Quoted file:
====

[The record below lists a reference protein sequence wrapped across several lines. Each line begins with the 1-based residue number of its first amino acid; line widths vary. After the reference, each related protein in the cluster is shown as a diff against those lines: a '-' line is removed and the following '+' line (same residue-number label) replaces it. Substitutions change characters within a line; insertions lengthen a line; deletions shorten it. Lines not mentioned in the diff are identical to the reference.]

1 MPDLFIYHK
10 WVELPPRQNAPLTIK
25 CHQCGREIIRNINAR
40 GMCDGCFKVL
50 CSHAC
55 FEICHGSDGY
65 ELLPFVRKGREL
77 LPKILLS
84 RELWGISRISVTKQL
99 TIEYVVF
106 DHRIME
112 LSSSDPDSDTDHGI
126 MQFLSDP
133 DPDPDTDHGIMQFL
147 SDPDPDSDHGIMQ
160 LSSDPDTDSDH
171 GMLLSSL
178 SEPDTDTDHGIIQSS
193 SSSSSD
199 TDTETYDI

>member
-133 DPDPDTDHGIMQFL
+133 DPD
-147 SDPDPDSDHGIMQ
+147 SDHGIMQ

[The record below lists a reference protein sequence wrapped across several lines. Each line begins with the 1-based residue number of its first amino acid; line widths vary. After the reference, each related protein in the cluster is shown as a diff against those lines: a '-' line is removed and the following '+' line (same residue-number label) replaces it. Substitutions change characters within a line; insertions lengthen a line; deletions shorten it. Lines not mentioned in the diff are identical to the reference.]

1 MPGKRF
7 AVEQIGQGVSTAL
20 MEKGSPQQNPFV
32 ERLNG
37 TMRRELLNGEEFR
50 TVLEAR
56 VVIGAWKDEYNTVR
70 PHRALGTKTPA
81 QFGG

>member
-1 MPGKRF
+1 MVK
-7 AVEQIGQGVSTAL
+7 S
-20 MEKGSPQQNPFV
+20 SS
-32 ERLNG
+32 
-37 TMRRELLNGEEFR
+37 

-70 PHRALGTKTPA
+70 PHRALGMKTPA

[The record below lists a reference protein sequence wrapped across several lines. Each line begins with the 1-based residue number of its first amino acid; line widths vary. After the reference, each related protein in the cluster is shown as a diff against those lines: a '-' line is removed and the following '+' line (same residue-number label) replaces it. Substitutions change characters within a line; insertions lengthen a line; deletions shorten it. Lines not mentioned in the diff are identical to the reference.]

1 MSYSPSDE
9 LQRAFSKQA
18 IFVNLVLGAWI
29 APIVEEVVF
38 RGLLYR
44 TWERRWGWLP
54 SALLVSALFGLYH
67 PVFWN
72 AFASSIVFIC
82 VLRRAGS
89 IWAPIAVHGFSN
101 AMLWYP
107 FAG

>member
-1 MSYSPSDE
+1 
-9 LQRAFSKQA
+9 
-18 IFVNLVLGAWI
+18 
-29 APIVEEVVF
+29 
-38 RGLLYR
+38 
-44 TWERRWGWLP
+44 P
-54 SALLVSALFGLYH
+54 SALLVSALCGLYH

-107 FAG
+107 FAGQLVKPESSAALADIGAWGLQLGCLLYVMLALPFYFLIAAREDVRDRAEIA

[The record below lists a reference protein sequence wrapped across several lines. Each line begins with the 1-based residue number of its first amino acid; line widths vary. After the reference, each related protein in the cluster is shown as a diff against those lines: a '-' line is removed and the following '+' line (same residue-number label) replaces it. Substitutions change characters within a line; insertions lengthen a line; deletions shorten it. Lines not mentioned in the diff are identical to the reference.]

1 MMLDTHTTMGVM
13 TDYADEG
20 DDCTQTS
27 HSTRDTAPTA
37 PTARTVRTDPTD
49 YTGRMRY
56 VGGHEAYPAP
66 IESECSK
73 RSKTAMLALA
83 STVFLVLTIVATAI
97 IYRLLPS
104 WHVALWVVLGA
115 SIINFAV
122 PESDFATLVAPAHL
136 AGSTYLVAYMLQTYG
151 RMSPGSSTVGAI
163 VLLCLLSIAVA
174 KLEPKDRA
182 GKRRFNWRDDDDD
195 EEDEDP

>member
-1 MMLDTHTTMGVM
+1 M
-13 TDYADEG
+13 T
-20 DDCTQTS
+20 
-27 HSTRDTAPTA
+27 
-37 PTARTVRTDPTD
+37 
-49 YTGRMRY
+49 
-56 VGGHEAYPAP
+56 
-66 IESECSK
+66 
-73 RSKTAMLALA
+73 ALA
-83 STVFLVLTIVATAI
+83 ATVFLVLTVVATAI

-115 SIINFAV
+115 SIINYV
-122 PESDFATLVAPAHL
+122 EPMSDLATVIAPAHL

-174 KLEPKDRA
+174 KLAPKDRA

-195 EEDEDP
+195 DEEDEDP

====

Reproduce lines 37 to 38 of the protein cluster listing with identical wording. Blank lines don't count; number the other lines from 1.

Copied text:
>member
-1 MPGKRF